*(A)F/A-18B: Two-seat training version for the Royal Australian Air Force."F/A-18A" was the original company designation, designations of "AF-18A" & "ATF-18A" have also been applied. Assembled in Australia (excluding the first two (A)F/A-18Bs) by Aero-Space Technologies of Australia (ASTA) from 1985 through to 1990, from kits produced by McDonnell Douglas with increasing local content in the later aircraft. Originally the most notable differences between an Australian (A)F/A-18A/B and a US F/A-18A/B were the lack of a catapult attachment, replacement of the carrier tailhook for a lighter "land" arresting hook, and the replacement of the automatic carrier landing system with an Instrument Landing System. Australian Hornets have been involved in a number of major upgrade programs. This program called HUG (Hornet Upgrade) has had a few evolutions over the years. The first was to give Australian Hornets F/A-18C model avionics. The second and current upgrade program (HUG 2.2) updates the fleet's avionics even further.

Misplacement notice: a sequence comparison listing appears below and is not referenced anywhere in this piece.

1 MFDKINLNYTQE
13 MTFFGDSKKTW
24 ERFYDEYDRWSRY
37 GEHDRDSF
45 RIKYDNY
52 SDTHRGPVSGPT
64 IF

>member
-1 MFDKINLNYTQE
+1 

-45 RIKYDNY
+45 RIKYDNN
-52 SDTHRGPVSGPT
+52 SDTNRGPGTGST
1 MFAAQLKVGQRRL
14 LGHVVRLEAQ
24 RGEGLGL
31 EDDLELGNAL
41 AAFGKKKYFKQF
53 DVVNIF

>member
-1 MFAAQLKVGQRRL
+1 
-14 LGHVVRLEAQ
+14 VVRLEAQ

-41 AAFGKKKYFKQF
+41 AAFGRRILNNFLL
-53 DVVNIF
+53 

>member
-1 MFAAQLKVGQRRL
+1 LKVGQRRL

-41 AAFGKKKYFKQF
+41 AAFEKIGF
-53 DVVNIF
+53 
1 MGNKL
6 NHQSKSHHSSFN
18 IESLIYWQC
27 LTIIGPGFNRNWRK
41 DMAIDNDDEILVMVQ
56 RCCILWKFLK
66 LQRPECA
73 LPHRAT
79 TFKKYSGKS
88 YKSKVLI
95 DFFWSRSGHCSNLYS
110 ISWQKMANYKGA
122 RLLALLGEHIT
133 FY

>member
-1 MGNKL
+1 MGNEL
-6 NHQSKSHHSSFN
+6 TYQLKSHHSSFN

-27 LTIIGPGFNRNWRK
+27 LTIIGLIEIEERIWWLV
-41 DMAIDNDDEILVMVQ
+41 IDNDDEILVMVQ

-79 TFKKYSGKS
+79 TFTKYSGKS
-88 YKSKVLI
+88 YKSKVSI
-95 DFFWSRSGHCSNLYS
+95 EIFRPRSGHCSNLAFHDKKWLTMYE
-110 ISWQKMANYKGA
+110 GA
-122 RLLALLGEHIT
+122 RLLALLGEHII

*CF-18A : Single-seat fighter/attack version for the Canadian Forces. The Canadian Forces' official designation is CF-188A Hornet.
*CF-18B : Two-seat training and combat version for the Canadian Forces. The Canadian Forces' official designation is CF-188B Hornet.
*EF-18A: Single-seat fighter/attack version for the Spanish Air Force. The Spanish Air Force designation is C.15.
*EF-18B: Two-seat training version for the Spanish Air Force. The Spanish Air Force designation is CE.15.
*KAF-18C: Single-seat fighter/attack version for the Kuwait Air Force
*KAF-18D: Two-seat training version for the Kuwait Air Force
*The Finnish Air Force uses F/A-18C/D Hornets, with a Finland-specific mid-life update. The first seven Hornets (D-models) were produced by McDonnell Douglas. The 57 single-seat F-18C model units were assembled by Patria in Finland.
*Switzerland uses F-18C/D, later Swiss specific mid-life update. The Swiss F-18s were originally without ground attack capability until hardware was retrofitted.